Photo cred - Johan Larsson
In a tech heavy world, everyone’s always looking for the next greatest app. From Shazam to 8tracks, MyFitnessPal to HabitBull, there’s always an app that’s being released to make our lives an easier place… unless you live in Montreal. With places like New York and Israel home to some of the coolest apps, smart-phone lovers are forced to wait patiently for these tech innovations to come their way. Six of these apps are so helpful, that we at MTL Blog can’t help but wonder how Montreal’s been able to survive this long without them.
Perhaps the most useful app for women on the go who need to look dolled-up, but are too busy with their lives to know how to work a curling iron or apply foundation. Glamsquad is an app that allows users to, at the click of a button, have a professional hair and makeup stylist sent to their door. And because your credit info is stored on the app you don’t even have to pay them when they leave. Better still, Glamsquad looks into all the stylists they employ, meaning you’ll get a trained professional. So if you’re thinking of going out clubbing with the girls, or have an early morning meeting but don’t have time to stop by a salon and can’t apply mascara without poking out your eye, you can leave it to them. For now Glamsquad only caters to LA, New York, and Miami, but they’re adding new locations and, hopefully, Montreal will be one of them.
If there’s one thing we can all agree sucks every month, it’s lining up in what feels like a never-ending queue to recharge an OPUS card. The STM's archaic bus pass system and too-few charging stations is exactly why the Israeli app HopOn needs to come to Montreal. Users can buy prepaid bus passes and tickets via their phone and then HopOn will use ultrasonic waves to communicate with software on the bus to validate your ticket. It can do multiple validations at once, meaning faster wait times, and the payment is done automatically through info stored on the app. In addition to buses HopOn can work with metros, trains, and even bike rentals, allowing one universal system in Montreal to pay for public transit, rather than having to negotiate the STM, AMT, and BIXI bike ones.
For people with respiratory conditions, small children, or people living in climates where the air quality is susceptible to rapid changes (we’re talking to you, Montreal), having the power to check your air quality is super useful. BreezoMeter gives users a real time view of their air quality, right down to street level, and will notify users if there’s air quality warnings. BreezoMeter also provides tips on what you can do with the information given to you, so if it’s humid (not that is ever gets humid in Montreal during the summer…) it may tell you to avoid outdoor activity, or (if you have asthma) that you can expect to use your inhaler a bit more today. Right now the app is only available for Israel and the U.S., although you can search select locations for air quality through their website.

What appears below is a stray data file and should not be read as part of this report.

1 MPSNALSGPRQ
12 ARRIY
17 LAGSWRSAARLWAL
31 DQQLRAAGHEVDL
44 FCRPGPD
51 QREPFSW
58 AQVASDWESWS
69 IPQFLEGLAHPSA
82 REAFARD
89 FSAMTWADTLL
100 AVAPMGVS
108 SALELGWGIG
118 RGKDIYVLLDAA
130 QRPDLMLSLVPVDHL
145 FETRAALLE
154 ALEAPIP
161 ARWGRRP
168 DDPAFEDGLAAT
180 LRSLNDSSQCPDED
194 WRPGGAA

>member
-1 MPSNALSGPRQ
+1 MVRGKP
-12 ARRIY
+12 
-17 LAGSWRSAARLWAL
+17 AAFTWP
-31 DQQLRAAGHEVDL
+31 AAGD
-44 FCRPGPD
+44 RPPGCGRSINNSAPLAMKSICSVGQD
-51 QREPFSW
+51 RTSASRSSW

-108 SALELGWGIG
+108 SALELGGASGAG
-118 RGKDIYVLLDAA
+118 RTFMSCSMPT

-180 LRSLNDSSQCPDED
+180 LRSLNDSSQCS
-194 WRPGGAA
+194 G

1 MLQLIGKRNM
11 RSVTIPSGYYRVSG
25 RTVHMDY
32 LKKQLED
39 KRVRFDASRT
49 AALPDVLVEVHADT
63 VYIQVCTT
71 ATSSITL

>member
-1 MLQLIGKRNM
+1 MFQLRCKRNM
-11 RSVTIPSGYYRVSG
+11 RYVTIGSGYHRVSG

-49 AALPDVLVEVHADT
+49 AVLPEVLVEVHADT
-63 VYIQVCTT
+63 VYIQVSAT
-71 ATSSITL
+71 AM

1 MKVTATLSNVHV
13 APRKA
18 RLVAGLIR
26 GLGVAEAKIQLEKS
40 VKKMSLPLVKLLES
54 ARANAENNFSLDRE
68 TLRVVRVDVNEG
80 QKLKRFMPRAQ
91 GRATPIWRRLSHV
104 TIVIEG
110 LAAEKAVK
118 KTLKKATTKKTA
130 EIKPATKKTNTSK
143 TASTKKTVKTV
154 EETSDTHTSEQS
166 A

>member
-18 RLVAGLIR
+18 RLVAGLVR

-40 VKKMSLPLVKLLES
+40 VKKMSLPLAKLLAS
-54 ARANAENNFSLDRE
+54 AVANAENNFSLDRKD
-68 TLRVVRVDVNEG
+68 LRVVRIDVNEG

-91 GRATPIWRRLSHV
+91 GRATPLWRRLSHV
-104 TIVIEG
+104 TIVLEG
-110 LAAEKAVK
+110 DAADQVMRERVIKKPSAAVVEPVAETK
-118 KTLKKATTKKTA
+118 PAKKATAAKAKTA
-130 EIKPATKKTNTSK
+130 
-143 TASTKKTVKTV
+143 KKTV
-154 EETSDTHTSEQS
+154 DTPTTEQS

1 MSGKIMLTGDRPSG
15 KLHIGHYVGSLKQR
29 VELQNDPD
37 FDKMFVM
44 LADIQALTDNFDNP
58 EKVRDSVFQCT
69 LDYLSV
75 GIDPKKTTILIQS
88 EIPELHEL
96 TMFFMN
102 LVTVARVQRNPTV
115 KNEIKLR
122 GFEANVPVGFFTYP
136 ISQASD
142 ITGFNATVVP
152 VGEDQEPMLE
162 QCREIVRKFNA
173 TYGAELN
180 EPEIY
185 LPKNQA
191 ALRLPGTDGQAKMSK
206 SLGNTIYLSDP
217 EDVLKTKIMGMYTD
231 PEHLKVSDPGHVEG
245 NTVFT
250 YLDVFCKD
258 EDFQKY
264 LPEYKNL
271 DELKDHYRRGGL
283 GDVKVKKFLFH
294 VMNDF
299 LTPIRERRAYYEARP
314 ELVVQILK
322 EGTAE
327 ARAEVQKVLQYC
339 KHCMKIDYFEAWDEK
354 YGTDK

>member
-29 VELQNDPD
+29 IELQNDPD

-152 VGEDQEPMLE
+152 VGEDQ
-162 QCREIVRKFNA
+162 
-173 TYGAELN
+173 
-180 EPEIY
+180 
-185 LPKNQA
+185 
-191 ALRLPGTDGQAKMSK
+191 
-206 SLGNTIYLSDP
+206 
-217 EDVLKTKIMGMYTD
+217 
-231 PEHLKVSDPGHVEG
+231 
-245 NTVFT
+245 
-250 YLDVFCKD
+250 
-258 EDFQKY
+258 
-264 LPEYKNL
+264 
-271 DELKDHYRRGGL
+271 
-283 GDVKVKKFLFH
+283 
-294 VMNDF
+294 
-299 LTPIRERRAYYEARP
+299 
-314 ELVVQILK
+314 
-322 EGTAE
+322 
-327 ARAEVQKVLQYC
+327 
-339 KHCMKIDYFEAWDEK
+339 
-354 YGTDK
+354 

Photo cred - Maciej Dakowicz
If you’re not great at meeting new people in one-on-one situations, then this might just be the app for you. Grouper allows you to look through a list of your fiends’ friends and choose the ones you’re interested in meeting. When you, and a match, mutually select each other, the app sets you up for drinks. But there's a catch: you, and your date, are each required to bring two friends. Everyone has to pay $17, but that also covers the first round of drinks, and you get to meet each other in a no-pressure setting. In a city like Montreal, where people’s idea of asking someone out is dancing against them at a club, this may be the face-to-face interaction app we all desperately need. Right now Grouper is only available for the iPhone and for select cities in the U.S., but they’ll be making it available to Android soon and, hopefully, other international locations too.
If you haven’t heard of Pandora online radio then, well, you’re probably Canadian. Although the app was available for Canadians to use, it’s since been restricted to American, New Zealand, and Australian citizens only. Pandora is an app which allows you to listen to your favourite songs and artists without having to purchase individual songs. For a flat fee of $3.99 (although the price for new Pandora users will be going up to $4.99 in May), you can listen to all your favourite musicians. With their Music Genome Project, which is where they've collected and analyzed insane amounts of music to find musically similar songs, they're able to make accurate music suggestions you'll actually like. With prices for purchasing music online ridiculously high, and people cracking down on illegal downloading, Pandora makes it hella affordable to get your groove on.
If you, like most Montrealers, drink somewhere between two and two hundred cups of coffee a day, then you’ll beg for this last app to make an appearance in Montreal. For students who can’t afford those $4 cups of artisanal coffee, and are stuck living off Tim Hortons or taking advantage of McDonald’s free coffee days, CUPS is the perfect solution. The app charges you a flat fee each month and in return you get a set number of either hot, or cold, coffees and teas. All you need to do is select the participating coffee house from the list, pick the drink you want, and flash your phone to the barista. That simple. You’re not restricted to one coffee house a month either, meaning you're free to try all participating locations. Although the packages look expensive at first glance, when you do the math it saves you more to use CUPS than it does to buy your coffees one at a time. Unfortunately, CUPS only services the New York area, but that doesn't mean we can’t hope for a Montreal expansion.